Theological journal examines Roe v. Wade 30 years later

Communications Staff — August 12, 2003

LOUISVILLE, Ky.–It is clear 30 years later that the U.S. Supreme Court’s fateful decision in the 1973 Roe v. Wade has bequeathed to America a culture of death, writers in the latest edition of the Southern Baptist Journal of Theology conclude.

Four professors from Southern Seminary and three other scholars contribute articles analyzing the theological and ethical fallout that has ensued in the three decades following the ruling.

In his editorial, journal editor Thomas R. Schreiner shows the faulty thinking behind abortion which views the autonomy of self as taking precedent over the life of the child. Schreiner is professor of New Testament interpretation at Southern Seminary.

“Whether we think of euthanasia or of cloning, the moral vacuity of our generation is depressingly evident,” Schreiner writes. “Some defend ardently the lives of snails and whales, and would hesitate to crush the eggs of birds, and yet they insist that killing unborn human beings is legitimate.

“Compassion for the baby being formed in the womb is absent, even though ultrasound technology enables us clearly to see life in the womb. We can see the marvelously crafted little fingers and hands, hear the heart pulsate with life, and watch the baby suck his thumb. Still, many demand that the mother has the right to snuff out the life of the baby.”

In his essay, Russell D. Moore shows how evangelical theology at first embraced the Supreme Court’s decision in Roe, but quickly did an about-face upon further investigation of abortion in light of Scripture. Moore is assistant professor of theology at Southern Seminary and director of the Carl F.H. Henry Institute for Evangelical Engagement.

Once evangelicals began to understand that the Bible does not place a sharp separation between body and soul and that humans are created as the bearers of God’s image, they rejected Roe and began to fight for the unborn, Moore recounts.

“The creation mandate of Genesis grants the primeval humans as the vice-regents of God’s dominion over nature in all of its forms (Gen 1:26; Psalm 8) — but it does not grant them ‘godlike’ dominion over human life,” Moore writes.

“Indeed, evangelical theology and its interface with the ‘theology’ of abortion rights has marshaled a compelling biblical case against such views of human autonomy in life-and-death decision-making, views that are essential to the case of Roe.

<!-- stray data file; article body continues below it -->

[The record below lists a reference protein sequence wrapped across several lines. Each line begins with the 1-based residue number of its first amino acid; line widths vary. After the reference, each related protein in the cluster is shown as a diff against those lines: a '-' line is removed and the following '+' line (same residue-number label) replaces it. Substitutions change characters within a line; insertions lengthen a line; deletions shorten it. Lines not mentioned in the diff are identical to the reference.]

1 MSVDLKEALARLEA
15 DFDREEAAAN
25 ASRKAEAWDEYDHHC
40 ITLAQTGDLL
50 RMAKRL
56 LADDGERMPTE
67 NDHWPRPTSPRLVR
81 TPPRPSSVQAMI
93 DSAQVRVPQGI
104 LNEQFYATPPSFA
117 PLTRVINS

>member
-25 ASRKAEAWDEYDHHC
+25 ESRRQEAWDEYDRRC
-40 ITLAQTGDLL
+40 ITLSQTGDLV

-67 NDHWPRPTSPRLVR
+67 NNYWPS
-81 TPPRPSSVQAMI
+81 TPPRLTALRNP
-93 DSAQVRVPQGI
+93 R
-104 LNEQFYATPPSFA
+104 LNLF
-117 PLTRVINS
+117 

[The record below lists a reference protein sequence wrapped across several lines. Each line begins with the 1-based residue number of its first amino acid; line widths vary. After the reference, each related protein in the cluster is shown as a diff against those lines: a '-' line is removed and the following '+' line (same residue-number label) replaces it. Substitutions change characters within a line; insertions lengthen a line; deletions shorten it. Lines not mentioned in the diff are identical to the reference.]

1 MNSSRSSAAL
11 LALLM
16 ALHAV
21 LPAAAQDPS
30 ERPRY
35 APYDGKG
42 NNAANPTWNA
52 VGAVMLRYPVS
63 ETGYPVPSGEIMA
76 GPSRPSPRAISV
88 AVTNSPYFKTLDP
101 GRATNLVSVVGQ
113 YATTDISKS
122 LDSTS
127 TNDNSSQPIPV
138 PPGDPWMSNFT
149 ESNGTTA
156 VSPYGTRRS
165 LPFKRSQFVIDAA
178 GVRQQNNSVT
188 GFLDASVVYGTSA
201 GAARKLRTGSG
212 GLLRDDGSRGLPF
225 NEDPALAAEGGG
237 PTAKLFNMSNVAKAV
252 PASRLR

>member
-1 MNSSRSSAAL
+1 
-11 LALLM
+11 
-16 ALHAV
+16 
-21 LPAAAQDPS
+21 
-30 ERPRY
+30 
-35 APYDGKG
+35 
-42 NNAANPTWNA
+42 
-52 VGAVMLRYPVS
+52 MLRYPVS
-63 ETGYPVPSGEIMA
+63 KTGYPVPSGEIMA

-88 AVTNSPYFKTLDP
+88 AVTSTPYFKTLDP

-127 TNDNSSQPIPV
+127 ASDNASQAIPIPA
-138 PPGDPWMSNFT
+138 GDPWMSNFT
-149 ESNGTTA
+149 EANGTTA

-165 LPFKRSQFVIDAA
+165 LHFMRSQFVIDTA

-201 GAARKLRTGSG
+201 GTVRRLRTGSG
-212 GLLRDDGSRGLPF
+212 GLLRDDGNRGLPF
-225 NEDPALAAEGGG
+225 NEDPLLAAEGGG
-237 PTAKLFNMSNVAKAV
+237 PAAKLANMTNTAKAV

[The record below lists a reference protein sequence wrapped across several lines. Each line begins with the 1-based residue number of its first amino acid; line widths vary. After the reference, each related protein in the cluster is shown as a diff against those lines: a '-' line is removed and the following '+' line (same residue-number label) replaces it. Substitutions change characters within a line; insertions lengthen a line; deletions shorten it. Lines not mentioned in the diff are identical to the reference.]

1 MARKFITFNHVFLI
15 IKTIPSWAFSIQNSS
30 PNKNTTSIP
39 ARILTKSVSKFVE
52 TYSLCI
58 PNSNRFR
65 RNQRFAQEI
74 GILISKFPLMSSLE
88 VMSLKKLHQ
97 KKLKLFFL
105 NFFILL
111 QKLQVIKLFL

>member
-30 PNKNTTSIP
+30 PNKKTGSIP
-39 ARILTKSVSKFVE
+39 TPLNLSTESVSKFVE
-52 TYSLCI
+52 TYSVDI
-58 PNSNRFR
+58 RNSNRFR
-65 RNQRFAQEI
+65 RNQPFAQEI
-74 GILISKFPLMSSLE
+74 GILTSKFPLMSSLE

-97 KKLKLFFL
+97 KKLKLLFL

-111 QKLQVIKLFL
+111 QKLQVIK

“… [E]vangelical theology has reasserted the biblical concept that the imago dei (image of God) that establishes the uniqueness of humanity is itself that which renders the murder of innocent human life unthinkable,” Moore writes.

The journal also includes a sermon on Psalm 139 by Southern Seminary President R. Albert Mohler Jr. Mohler argues that abortion is an egregious sin ultimately because it undermines the dignity humans have as persons created in the image of God.

“Christians must be defenders of human dignity and human life because we know the value of every single human being — born or pre-born — made in God’s image,” Mohler notes. “We are stewards of the gospel of salvation through faith in Christ Jesus to all who believe. Thus, we are advocates for life and ambassadors of the Gospel. There is no time to waste.”

Kenneth Magnuson, associate professor of Christian ethics at Southern Seminary, analyzes the connection between contraception and abortion. His article focuses on the view of church father Augustine, who considered the attempt to prevent conception to be immoral on par with the destruction of the fetus.

Augustine argued that contraception sinfully separated sexual relations and pleasure from the openness of procreation. While most evangelicals reject Augustine’s view, it can serve as something of a corrective in our own day, Magnuson writes.

“We may be in some need of Augustinian correction,” Magnuson writes. “For instance, it is not quite right to say that Augustine has a negative attitude towards sex. Rather, his view is that sex (and even sexual desire), as part of God’s creative purposes, may be affirmed as good, but that fallen sexual desire is hopelessly tainted by concupiscence or lust.

“Augustine’s concern with birth control is at least partly that sexual desire aimed at pleasure as an end in itself either stems from or leads to lust, to the extent that not only is the attempt made to prevent conception, but if necessary, to kill what is conceived. Sexual pleasure is made to be an idol. Such is ‘cruel lust,’ in Augustine’s words.”

C. Ben Mitchell, associate professor of bioethics and contemporary culture at Trinity Evangelical Divinity School, and Baylor University professor Francis J. Beckwith also contribute articles. The journal includes a panel discussion on abortion along with a number of book reviews.

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